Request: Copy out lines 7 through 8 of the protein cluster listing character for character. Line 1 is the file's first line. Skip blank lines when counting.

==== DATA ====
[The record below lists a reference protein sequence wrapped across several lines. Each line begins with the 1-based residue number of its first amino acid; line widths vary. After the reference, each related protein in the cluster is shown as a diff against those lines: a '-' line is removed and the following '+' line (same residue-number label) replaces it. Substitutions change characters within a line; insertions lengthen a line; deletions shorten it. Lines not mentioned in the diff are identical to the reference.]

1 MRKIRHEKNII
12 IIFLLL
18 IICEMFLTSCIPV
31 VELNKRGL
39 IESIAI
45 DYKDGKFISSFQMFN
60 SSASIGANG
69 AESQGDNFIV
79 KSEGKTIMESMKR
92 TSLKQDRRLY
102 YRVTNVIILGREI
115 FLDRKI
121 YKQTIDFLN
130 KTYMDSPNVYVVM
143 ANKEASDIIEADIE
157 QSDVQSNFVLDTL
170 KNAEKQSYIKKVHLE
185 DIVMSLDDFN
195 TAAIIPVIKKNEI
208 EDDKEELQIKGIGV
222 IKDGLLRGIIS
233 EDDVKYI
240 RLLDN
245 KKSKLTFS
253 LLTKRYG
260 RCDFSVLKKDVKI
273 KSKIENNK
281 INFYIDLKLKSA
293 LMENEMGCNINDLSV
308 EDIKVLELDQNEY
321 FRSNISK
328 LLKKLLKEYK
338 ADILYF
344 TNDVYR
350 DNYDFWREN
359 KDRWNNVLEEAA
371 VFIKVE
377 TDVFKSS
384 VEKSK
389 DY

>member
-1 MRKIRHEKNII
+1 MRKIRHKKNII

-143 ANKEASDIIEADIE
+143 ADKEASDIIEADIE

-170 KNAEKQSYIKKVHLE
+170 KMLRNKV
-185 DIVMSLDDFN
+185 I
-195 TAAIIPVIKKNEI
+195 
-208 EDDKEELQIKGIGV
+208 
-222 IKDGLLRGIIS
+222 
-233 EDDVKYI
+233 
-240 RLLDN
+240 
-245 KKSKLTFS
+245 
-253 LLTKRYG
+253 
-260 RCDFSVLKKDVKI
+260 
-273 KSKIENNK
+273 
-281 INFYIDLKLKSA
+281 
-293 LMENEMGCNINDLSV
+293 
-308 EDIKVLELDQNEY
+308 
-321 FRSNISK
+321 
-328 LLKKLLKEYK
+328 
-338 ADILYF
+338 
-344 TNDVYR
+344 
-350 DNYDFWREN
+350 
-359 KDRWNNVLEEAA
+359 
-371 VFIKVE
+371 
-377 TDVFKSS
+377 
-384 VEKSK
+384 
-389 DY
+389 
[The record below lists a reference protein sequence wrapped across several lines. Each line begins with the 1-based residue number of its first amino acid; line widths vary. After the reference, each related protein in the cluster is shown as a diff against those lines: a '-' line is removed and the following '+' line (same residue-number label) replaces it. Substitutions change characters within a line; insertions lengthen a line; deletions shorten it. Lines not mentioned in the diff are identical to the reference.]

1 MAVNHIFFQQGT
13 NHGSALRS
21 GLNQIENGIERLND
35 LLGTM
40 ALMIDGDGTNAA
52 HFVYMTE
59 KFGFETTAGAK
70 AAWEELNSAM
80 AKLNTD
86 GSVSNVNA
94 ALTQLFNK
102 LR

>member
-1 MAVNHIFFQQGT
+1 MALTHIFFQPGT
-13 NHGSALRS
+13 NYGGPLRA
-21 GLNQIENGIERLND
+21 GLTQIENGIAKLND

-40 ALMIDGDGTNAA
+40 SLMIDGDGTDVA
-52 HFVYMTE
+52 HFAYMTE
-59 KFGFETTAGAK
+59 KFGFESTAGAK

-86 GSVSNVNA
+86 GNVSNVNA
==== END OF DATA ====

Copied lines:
45 DYKDGKFISSFQMFN
60 SSASIGANG